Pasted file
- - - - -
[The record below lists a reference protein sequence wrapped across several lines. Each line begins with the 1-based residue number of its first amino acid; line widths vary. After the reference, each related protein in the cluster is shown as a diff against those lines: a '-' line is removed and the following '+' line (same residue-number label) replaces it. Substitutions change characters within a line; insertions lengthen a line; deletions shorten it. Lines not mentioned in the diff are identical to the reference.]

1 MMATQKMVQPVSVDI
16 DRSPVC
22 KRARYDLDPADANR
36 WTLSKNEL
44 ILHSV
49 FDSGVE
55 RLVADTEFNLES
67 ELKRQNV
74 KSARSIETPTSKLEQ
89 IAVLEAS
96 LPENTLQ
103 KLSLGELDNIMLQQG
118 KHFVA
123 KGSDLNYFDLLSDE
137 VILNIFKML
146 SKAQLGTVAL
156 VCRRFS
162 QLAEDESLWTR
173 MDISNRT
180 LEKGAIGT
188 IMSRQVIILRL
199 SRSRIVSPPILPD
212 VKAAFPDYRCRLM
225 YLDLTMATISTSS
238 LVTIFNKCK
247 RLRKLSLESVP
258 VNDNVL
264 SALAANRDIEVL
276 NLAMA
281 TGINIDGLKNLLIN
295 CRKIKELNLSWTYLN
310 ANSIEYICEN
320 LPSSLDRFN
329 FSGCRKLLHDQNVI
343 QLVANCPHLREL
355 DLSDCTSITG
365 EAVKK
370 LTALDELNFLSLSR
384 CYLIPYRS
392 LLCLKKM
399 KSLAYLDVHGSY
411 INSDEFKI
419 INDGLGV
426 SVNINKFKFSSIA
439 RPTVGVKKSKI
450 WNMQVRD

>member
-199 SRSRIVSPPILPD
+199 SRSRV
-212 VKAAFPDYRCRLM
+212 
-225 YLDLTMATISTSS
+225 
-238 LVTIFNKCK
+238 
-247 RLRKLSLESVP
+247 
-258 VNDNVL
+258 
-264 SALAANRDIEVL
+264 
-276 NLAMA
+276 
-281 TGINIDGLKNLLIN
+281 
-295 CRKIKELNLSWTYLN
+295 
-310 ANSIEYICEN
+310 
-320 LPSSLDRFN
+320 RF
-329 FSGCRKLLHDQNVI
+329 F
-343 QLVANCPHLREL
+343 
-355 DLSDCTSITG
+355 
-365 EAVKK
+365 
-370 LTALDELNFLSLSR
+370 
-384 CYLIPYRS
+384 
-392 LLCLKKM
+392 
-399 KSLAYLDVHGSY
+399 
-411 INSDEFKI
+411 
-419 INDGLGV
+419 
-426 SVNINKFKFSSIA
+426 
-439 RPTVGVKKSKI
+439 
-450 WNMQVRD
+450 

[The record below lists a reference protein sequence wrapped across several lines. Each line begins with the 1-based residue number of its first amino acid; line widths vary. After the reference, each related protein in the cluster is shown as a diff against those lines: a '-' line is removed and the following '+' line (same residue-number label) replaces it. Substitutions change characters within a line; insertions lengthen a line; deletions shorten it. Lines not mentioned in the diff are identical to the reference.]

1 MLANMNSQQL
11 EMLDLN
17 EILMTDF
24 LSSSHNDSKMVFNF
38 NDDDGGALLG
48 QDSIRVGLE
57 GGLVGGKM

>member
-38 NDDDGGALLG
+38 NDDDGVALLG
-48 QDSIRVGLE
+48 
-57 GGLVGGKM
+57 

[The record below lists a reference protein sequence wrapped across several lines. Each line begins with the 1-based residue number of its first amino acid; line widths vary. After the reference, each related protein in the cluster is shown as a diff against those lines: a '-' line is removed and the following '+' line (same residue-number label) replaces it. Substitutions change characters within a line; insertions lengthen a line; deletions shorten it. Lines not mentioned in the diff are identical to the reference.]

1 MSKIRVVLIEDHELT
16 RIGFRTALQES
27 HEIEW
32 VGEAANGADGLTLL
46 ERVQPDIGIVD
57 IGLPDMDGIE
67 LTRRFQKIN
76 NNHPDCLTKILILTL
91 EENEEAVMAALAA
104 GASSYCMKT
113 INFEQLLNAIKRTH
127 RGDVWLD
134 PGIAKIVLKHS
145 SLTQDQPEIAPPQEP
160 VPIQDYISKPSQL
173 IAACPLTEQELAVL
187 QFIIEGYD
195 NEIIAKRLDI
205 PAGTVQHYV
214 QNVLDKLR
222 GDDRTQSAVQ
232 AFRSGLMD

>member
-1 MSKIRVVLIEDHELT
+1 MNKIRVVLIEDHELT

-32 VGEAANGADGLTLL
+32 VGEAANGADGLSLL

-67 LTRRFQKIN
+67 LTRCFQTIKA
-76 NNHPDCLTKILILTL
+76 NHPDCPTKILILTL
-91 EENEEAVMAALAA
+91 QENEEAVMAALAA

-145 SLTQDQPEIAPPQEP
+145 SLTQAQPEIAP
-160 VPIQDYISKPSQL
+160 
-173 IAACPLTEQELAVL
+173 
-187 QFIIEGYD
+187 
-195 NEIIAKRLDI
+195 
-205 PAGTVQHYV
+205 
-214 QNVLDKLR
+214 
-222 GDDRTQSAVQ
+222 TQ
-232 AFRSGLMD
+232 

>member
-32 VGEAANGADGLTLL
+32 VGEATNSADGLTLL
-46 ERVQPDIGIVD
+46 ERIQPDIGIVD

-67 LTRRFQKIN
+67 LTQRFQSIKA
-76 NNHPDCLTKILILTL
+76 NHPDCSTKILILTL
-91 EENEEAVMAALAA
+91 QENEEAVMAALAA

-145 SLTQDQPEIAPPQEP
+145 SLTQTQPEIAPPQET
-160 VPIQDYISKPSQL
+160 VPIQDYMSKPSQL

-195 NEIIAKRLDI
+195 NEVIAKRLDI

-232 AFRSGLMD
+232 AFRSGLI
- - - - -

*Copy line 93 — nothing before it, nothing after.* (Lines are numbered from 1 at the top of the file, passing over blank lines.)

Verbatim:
-426 SVNINKFKFSSIA